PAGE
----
At this point, you know what you’re getting when you watch a David O. Russell film. You’re going to see an A-list cast, usually with some returning players, engaging in a kind of organized cinematic chaos. There will either be very little plot or an oddly dense one, with heady ideas. When it works, you get something incredibly charming like Silver Linings Playbook or truly compelling like The Fighter. When it doesn’t, it can seem like a garish mess. While Amsterdam, Russell has split the difference. There are definite highs, but also a sense that something is holding it back from working like it should.
Amsterdam has all that makes Russell’s work both fascinating and frustrating. It’s jaunty but messy, with strong acting but a lack of focus. In many ways, it’s like a cross between American Hustle and Joy, unable to come together like the former, but working better than the latter. Whether that sounds like a treat or a form of torture depends entirely on how this style of filmmaking works for you.
Set largely in the 1930s, this is the story of Burt Berendsen (Christian Bale), Harold Woodman (John David Washington), and Valerie Voze (Margot Robbie). The three meet in Amsterdam during the first World War and form a bond. Back in New York, Burt is a doctor, struggling with drug addiction and a missing eye, while Harold is a lawyer, with the two often collaborating. Hired by Liz Meekins (Taylor Swift) to look into her father’s death, the pair are quickly suspected of having a hand in something nefarious. Seeking help from Tom Voze (Rami Malek), they also discover that Valerie is stateside, bringing them together again.
As the trio looks into not just the murder, but the conspiracy, something happens, and not just their pursuit by Detective Lem Getwiller (Matthias Schoenaerts) and Detective Hiltz (Alessandro Nivola). In short order, the close friends find themselves at the center of one of the most outrageous secret plots in American history, spurred on by potential government agents Henry Norcross (Michael Shannon) and Paul Canterbury (Mike Myers). It also brings them into contact with General Gil Dillenbeck (Robert De Niro), who these shadowy figures have designs on. The how and the why, I’ll leave for you to discover, should you opt to take in the movie.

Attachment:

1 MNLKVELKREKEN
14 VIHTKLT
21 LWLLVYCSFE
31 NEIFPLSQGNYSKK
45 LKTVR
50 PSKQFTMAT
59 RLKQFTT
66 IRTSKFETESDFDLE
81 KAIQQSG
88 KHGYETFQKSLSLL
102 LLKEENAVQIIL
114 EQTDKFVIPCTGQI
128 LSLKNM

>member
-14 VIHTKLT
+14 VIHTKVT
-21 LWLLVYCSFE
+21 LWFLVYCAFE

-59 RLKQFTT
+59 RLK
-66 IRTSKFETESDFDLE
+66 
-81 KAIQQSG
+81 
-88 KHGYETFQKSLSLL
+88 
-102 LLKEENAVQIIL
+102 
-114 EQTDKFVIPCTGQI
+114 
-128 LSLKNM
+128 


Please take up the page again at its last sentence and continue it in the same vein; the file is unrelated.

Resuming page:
This cast is more than game to play in Russell’s sandbox. Christian Bale is having a joyous time as always, in the most broadly comedic role he’s had in some time. John David Washington and Margot Robbie have a star power that shines through their somewhat underwritten roles. They do have solid chemistry together, which is essential for this movie to work at all. The rest of the supporting cast, in addition to those mentioned above, is full of big names too, including Ed Begley Jr., Timothy Olyphant, Andrea Riseborough, Chris Rock, Zoe Saldana, Anya Taylor-Joy, and many more.
David O. Russell shows off all of his strengths and weaknesses with Amsterdam. With A-list talent behind the camera to compliment those in front, he has the best in the business to help him achieve his vision. Emmanuel Lubezki is handling the cinematography, Daniel Pemberton composing the score, and Jay Cassidy editing, so the messiness of Russell is clearly purposeful. His direction supports his cast, at least performance-wise, but his writing muddies the waters. The ultimate story he ends up with is fascinating, but he certainly takes his sweet time getting there. A tighter focus on the plot he’s clearly interested in would have paid major dividends.
Compared to his prior works, Amsterdam is middle of the road and not likely to be an Oscar player. It’s better than Accidental Love or Joy, but it’s certainly not on the level of American Hustle, The Fighter, Flirting With Disaster, Silver Linings Playbook, Spanking the Monkey, or Three Kings. So, make of that what you will. The more you like Russell’s films, the more you’re likely to jive with this one.
Amsterdam is not going to blow you away, but it’s better than many of the outright dismissals of the flick. It’s lesser Russell, to be sure, but it still offers up a lot of stars having fun. In the end, it makes for a reasonably good time at the movies, if a forgettable one. The film goes down easy, even if it doesn’t leave much of a lasting impact.